Correlieu Secondary School students had a chance to sit in a skidder, climb aboard a buncher and sit in – and blow the horn of – a logging truck last Friday.
A row of large vehicles and equipment lined the student parking lot May 11 when the British Columbia Council of Forest Industries (COFI) held its first “Find Your Path – Embrace a Career in Logging and Trucking” event in Quesnel, in partnership with West Fraser Quesnel and Correlieu Secondary School (CSS). The full-day event was expected to attract about 400 students.
Jim Costley, the education manager for COFI, says this event is all about showing students the opportunities that are out there in the forest industries. Students receive a hands-on opportunity to learn about careers in the logging and trucking sectors of the forestry industry and get a chance to speak with operators and contractors to learn more about their jobs.
“We’re here to make kids aware of all the different opportunities in the forestry industry,” Costley said Friday morning, as students milled about the CSS parking lot, climbing up into dump trucks, logging trucks, a skidder and a buncher, and speaking to operators.
“We’re focusing on logging and truck driving. We’ve got this equipment because we’re forecasting 50 per cent of the workforce is going to retire in the next 10 years, and we need to fill seats.”
COFI does not recruit potential employees, but it does partner with members like West Fraser to reach – and then support – the youth who could potentially fill those job openings.
Grade 12 students who would like to work in the forest industry can apply for COFI scholarships for professional, technical or trades studies, with the current applications due May 31.
Bowen Sly, planning co-ordinator with the Woods Group with West Fraser Quesnel, sees a lot of value in these hands-on events.
“Jim and I work quite frequently to put on events like this to give kids exposure to career paths,” he says.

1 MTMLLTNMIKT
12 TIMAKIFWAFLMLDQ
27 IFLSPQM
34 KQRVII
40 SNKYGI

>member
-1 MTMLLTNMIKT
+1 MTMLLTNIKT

“We recognize the next generation of men and women filling the seats and working in the trees, we need to actively engage them for the business to continue to be successful into the future.
“To give kids the opportunity to engage and slow things down so kids can touch [the equipment] and ask the questions that come to mind at that time is very valuable. We already had one girl who was very interested in the skidder, and she got up and got to try the controls – that was very awesome to see.”
With COFI’s education program, students have a chance to learn about different career paths through events such as this one; trades workshops and natural resource management workshops, which take students into the forest, where they get hands-on experience learning from professionals. Costley says with these types of workshops, the students’ energy goes up, and so does their engagement and, consequently, their learning.
“West Fraser, we take Jim’s organization’s drive and give it an outlet,” adds Sly.
“Our organization has so many partners that we can connect kids with machines and get kids into the forest and start to make it real for them and show them the tools and opportunities. The message we want to drive home is there are a lot of opportunities for well-paying jobs in forestry.”
Some of those jobs don’t even have much to do with trees, Sly and Costley both point out, offering office administrator and media relations as examples.
“We’re trying to make kids aware of the jobs, the good, the bad and why we do this,” says Costley.
Costley is grateful to CSS for bringing an event like this to the school, and he says business and information technology department head and career preparation co-ordinator Martin Runge has been a huge part of making this event a success.
Runge says this event is a chance to open students’ eyes to the different options that are out there.
“It was open to teachers, and I’m hoping by the end of the day, most of the school will go through,” he says.
“We’re trying to say to teachers, ‘All our kids may not be academic,’ and we’re trying to say ‘Check it out.’ For us, it’s just an awareness. Both West Fraser and COFI have been fantastic partners for us.
“We try to get kids out of their comfort zones. The whole idea is to look at what’s out there that you might not have been thinking about.”